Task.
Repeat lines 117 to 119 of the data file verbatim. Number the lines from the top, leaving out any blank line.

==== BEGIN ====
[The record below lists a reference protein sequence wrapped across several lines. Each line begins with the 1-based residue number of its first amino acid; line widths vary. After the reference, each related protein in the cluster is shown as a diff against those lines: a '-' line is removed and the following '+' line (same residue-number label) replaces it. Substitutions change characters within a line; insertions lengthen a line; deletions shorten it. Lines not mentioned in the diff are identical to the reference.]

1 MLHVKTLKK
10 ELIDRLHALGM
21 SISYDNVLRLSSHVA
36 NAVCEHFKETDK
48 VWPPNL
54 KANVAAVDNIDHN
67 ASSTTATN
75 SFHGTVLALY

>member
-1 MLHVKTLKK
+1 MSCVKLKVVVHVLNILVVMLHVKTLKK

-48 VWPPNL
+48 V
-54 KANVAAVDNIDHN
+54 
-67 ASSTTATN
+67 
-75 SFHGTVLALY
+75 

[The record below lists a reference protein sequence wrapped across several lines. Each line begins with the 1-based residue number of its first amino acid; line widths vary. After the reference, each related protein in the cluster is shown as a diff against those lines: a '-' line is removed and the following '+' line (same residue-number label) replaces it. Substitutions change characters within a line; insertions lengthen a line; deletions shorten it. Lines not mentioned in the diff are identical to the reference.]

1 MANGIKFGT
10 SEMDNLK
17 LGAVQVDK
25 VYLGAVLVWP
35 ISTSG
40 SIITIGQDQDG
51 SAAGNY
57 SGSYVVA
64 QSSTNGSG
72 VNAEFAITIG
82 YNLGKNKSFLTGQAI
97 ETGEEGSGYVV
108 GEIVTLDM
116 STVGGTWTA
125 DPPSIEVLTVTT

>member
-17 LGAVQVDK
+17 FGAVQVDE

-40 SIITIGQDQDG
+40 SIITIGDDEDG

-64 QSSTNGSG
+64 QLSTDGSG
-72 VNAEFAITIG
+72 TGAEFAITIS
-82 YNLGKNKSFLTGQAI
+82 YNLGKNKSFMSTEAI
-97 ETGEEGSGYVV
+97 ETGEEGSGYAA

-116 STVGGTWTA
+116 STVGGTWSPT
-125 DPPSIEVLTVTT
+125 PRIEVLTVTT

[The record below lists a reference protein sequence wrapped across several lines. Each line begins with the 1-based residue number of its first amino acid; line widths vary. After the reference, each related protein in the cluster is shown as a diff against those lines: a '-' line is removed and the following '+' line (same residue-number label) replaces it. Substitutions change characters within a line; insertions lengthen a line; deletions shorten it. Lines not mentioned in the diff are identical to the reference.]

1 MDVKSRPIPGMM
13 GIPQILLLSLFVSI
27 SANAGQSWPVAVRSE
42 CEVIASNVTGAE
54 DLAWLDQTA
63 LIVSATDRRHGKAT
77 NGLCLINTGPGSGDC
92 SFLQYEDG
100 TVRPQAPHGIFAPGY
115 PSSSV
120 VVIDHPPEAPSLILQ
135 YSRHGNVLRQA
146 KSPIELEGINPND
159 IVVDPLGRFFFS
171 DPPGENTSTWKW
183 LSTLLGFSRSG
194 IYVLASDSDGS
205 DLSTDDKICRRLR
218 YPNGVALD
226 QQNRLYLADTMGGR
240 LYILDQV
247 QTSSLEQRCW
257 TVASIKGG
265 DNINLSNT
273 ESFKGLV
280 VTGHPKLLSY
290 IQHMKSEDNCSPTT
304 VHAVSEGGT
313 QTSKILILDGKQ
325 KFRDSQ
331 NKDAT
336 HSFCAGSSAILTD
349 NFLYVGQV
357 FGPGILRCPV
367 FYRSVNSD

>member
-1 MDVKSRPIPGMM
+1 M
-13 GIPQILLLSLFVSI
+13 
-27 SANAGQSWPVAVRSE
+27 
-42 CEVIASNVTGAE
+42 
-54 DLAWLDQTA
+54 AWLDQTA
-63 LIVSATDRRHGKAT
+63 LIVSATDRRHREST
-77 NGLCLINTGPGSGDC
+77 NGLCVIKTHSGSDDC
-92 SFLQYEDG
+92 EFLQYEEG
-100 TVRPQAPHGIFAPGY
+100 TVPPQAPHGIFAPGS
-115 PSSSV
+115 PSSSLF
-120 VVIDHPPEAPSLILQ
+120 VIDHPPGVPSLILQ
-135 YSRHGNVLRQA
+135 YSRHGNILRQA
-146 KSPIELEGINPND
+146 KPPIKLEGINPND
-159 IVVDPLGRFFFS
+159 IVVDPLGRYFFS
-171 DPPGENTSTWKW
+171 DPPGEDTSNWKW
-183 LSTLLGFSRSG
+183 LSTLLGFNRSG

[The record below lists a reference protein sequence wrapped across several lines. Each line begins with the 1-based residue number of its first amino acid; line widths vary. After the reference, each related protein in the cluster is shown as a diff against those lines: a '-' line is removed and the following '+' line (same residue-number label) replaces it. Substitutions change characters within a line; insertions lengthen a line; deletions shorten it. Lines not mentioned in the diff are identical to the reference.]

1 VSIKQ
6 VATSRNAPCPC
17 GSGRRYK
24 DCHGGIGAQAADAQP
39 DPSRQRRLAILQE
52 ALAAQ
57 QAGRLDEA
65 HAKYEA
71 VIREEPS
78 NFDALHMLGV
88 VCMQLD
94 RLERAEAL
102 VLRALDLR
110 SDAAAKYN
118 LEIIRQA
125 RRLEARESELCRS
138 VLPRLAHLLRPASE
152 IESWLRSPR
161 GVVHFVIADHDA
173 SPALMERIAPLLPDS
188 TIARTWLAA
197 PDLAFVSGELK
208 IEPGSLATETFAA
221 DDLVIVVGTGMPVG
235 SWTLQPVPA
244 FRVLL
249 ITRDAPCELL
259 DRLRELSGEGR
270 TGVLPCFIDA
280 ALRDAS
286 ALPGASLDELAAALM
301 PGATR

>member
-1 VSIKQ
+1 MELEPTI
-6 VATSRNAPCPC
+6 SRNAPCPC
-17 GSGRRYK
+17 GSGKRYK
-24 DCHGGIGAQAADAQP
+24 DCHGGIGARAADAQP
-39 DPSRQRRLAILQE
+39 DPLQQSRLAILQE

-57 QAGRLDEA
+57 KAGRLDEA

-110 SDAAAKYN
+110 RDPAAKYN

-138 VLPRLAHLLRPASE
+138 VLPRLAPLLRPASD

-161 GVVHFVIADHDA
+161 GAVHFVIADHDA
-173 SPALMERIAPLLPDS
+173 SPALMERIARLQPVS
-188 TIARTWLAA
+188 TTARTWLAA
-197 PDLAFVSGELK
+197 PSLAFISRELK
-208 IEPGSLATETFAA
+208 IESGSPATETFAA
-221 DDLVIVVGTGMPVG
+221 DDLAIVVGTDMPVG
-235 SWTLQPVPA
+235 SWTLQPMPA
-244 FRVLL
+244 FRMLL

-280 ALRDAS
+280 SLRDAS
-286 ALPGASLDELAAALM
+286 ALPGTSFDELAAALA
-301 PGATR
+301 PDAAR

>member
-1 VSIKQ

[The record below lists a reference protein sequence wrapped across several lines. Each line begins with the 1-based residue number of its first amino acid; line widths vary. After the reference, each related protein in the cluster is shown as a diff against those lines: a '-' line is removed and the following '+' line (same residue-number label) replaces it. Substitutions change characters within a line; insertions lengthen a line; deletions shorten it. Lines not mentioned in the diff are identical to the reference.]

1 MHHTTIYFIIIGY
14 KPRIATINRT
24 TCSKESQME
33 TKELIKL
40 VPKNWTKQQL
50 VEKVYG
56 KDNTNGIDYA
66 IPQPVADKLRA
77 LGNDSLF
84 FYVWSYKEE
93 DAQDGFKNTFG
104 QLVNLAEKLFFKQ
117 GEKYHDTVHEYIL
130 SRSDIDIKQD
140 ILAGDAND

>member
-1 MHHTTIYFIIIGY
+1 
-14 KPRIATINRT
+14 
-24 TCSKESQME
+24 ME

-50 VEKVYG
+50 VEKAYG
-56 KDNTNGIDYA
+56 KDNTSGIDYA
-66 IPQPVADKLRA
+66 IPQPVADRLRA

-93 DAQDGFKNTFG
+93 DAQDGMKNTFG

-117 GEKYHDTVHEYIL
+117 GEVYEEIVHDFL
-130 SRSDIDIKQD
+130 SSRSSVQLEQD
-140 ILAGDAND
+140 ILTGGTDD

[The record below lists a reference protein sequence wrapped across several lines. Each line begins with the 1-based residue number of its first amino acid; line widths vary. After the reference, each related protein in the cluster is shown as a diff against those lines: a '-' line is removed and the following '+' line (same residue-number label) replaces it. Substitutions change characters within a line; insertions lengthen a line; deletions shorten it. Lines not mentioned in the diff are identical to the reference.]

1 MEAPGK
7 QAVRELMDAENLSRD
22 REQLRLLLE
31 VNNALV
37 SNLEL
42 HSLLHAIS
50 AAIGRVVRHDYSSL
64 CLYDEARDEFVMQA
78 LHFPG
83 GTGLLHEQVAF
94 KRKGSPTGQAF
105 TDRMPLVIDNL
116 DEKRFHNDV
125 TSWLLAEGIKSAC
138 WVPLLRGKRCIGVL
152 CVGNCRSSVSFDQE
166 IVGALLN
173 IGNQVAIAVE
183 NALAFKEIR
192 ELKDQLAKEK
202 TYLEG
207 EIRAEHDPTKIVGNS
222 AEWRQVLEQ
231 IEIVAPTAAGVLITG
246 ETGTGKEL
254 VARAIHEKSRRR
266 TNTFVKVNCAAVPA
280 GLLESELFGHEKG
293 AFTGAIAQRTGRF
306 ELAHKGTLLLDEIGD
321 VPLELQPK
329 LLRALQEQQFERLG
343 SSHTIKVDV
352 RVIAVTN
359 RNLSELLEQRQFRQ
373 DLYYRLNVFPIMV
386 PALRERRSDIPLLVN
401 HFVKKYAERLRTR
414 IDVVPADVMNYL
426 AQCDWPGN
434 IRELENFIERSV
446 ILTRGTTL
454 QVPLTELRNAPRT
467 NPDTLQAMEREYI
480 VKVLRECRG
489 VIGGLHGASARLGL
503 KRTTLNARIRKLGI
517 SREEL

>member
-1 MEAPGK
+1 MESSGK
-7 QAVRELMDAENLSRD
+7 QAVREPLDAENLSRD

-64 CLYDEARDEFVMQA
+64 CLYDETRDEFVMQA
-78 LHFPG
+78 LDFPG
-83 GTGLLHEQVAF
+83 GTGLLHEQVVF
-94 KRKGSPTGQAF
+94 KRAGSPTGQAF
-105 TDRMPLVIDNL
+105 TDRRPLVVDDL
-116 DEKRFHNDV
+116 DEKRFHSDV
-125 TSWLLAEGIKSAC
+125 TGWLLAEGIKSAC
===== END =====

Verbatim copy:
-159 IVVDPLGRFFFS
+159 IVVDPLGRYFFS
-171 DPPGENTSTWKW